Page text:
Home Improvement Expert Danny Lipford

How to Control English Ivy


How do you control English ivy? It is taking over my back yard, and herbicides don’t seem to have any effect! -John

English Ivy (Hedera helix) can be very aggressive if not kept under strict control! Unfortunately, its thick, waxy leaves make it somewhat resistant to regular sprayed herbicides, so gardeners have to get creative (and more than a little dirty) in order to tackle it.

Here are some tips:

  • Unpleasant as it may be, your defense is a good ground attack. Pull as much as you can by hand, and remove or cut any stems growing up trees or structures. Pulling ivy is messy and hard work, but it goes pretty quickly.
  • As you’re pulling, don’t leave behind any little sprouts! Completely clear the ground, particularly in a large circle around trees, shrubs, and structures.
  • Remember that your ivy will grow vigorously after it’s cut – you may want to remove it all, rather than just containing it.
  • Ivy is not a parasitic plant, although it can take root as it creeps along the ground. As you pull the ivy, you need to be looking for the main stem and roots so you can remove them as well.
  • If you’re applying herbicides, be sure to choose one labeled for English ivy, or one containing the ingredient riclopyr ester.
  • You’ll have to apply herbicide repeatedly throughout the year, but particularly be sure to attack it in the early spring when new growth is emerging, as younger leaves absorb the herbicide more easily.
  • Follow the weed killer instructions exactly. Applying when temperatures are too hot or cold, applying too close to a rain, and other factors can affect the product’s strength – and with English ivy, you need everything working for you!
  • Some gardeners report success with mowing or trimming the ivy before applying weed killers. This exposes cut stems that can absorb the chemicals, and it sparks a flush of growth that results in more fluid circulation to and from the roots, which may improve the effectiveness of your weed killer.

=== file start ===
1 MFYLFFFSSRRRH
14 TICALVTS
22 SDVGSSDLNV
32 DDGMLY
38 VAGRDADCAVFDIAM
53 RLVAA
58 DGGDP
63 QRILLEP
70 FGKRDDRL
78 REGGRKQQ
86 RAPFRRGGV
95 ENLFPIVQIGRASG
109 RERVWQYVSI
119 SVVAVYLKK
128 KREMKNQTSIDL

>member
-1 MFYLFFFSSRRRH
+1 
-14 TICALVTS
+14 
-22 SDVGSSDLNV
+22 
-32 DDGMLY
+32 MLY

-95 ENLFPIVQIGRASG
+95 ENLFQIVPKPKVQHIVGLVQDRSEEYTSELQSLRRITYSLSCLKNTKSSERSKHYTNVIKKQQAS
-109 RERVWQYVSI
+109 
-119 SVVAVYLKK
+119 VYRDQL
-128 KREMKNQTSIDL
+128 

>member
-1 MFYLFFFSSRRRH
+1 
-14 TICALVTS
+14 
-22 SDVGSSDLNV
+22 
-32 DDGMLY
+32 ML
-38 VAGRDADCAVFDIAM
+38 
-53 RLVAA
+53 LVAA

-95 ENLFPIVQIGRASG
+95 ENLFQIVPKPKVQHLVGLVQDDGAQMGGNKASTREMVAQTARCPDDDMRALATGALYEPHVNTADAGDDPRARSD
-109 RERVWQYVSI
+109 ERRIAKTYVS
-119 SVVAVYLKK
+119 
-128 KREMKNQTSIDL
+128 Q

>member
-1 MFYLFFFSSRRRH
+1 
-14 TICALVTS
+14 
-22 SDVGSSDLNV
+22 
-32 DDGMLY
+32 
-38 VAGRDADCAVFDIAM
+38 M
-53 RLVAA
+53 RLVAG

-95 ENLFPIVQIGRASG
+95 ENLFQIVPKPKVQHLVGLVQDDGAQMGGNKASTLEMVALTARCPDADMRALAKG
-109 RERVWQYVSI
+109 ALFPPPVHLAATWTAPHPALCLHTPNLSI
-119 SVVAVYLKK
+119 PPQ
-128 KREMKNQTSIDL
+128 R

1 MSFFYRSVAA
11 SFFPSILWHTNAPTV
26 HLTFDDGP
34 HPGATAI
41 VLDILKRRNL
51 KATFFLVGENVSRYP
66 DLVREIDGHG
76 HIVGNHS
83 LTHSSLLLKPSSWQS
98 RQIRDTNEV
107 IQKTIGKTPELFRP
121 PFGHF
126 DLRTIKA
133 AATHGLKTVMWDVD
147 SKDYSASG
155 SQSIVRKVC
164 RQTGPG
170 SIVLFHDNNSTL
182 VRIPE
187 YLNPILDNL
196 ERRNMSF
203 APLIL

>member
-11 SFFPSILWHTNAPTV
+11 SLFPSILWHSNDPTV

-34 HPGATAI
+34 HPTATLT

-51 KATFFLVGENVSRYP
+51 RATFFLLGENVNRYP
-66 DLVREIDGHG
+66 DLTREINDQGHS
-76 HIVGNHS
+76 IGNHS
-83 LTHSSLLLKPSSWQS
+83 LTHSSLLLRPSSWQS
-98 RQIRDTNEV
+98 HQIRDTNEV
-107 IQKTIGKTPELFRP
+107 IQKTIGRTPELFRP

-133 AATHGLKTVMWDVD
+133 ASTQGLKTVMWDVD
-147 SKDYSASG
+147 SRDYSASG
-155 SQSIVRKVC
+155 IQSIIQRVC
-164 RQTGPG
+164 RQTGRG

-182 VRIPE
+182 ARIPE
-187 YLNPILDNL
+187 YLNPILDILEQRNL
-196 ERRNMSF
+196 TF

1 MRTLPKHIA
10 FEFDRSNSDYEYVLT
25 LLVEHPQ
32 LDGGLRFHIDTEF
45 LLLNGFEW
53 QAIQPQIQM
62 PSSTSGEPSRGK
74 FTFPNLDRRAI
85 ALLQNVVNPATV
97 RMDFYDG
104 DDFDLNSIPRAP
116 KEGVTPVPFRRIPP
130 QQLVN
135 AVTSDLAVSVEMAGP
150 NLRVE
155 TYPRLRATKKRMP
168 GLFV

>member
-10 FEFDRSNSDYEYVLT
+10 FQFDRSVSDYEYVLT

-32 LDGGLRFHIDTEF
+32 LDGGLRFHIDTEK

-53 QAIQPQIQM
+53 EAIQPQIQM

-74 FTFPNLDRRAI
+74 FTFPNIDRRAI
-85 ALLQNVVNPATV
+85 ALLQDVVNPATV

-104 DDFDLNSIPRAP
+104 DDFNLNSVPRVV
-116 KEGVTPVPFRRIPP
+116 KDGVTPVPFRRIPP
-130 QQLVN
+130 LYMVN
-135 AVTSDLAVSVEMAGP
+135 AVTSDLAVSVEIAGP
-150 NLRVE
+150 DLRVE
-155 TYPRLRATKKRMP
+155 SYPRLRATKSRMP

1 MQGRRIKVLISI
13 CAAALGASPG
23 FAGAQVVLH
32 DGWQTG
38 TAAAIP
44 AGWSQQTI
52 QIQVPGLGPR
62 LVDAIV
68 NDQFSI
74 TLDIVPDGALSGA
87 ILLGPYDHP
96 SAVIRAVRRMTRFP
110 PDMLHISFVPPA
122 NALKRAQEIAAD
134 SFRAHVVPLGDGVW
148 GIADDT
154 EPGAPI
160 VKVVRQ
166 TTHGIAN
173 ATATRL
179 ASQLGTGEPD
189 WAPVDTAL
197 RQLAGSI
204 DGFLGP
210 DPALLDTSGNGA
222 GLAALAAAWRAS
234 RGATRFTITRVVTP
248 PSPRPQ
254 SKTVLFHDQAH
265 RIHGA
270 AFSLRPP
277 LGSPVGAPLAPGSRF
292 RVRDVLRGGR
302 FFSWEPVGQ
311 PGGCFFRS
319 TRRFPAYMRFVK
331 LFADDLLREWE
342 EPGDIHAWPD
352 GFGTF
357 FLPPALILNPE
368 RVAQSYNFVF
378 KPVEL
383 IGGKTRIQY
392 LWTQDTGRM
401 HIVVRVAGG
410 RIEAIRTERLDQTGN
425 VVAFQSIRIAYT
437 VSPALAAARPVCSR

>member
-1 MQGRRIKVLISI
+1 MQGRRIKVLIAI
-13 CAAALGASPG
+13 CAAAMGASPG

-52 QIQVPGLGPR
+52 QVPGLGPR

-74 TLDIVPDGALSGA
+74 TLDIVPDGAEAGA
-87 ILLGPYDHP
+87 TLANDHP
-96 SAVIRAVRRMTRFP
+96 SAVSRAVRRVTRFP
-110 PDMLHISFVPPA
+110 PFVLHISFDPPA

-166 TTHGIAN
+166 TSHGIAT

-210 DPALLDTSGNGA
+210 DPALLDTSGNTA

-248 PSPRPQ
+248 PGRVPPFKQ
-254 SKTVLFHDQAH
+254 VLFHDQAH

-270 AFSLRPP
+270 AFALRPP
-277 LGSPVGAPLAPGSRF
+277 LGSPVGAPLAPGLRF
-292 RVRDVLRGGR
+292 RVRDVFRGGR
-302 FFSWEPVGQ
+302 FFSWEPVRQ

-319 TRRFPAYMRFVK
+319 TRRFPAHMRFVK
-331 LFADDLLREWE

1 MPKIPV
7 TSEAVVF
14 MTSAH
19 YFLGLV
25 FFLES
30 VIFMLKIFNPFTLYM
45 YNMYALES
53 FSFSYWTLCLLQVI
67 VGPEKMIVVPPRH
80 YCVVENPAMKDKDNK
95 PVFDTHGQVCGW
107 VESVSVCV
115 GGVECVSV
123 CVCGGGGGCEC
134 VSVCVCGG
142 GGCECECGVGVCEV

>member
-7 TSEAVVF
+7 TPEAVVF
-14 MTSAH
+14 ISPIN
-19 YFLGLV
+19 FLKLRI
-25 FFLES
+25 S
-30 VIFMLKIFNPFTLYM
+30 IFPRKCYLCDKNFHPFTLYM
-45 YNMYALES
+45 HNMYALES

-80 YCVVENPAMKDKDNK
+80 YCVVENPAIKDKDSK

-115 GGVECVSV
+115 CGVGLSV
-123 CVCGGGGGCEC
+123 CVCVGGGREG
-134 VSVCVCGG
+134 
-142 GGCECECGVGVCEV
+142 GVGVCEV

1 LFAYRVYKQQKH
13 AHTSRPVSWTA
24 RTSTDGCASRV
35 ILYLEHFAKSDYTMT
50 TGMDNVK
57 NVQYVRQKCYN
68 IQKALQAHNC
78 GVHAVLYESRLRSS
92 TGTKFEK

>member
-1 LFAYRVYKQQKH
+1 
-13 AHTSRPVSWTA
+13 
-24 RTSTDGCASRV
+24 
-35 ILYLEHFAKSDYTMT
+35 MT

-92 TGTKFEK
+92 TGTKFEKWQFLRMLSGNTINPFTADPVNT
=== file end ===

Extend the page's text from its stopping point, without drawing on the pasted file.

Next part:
• Cut thicker stems with lopping shears, then paint the cut end with undiluted herbicide.
  • Make sure your weed killer includes a surfactant – if it doesn’t, you can add a couple of tablespoons of dish detergent to your sprayer. The surfactant disperses the chemicals and also helps cut through the waxy coating on thick leaves.

Further Information


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3 Comments on “How to Control English Ivy”

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  1. Karen Mulkeen Says:
    July 31st, 2012 at 10:09 am

    I love you website. you had alot of info on the English Ivy that troubles my garden. It is alot to take in at such a hardy plant. I’ve been cutting the ivy back but not continous like I should. It is near my vegetable garden and I want to rid of it. Thank You for nice website. I would like to come back to see what else you have in store for this gardener. Your website is very informative.

  2. pat harvey Says:
    September 28th, 2014 at 6:49 pm

    the ivy has come off the brick wall, how do we reattached it ? The removal was an accident and we really want to reattach it.

  3. jeff jeffers Says:
    March 4th, 2015 at 1:16 pm

    In 4 yrs at my home I bought which had a patch of (pretty Green Ivy) , has now tried to take over my work shop, appears to be killing my huge trees as it continues to grow up and totally covering my trees. HOW can I stop it, I have found that if I keep stems and vine roots cut the vine dies and stops the tree growth, temporarily. I want to Kill all this Ivy. it already covers a 90′ by 150′ which includes about 30 trees and some of them (appx 20) are huge Pines, Qaks, and Popular, I need to know what to do before I lose these trees.

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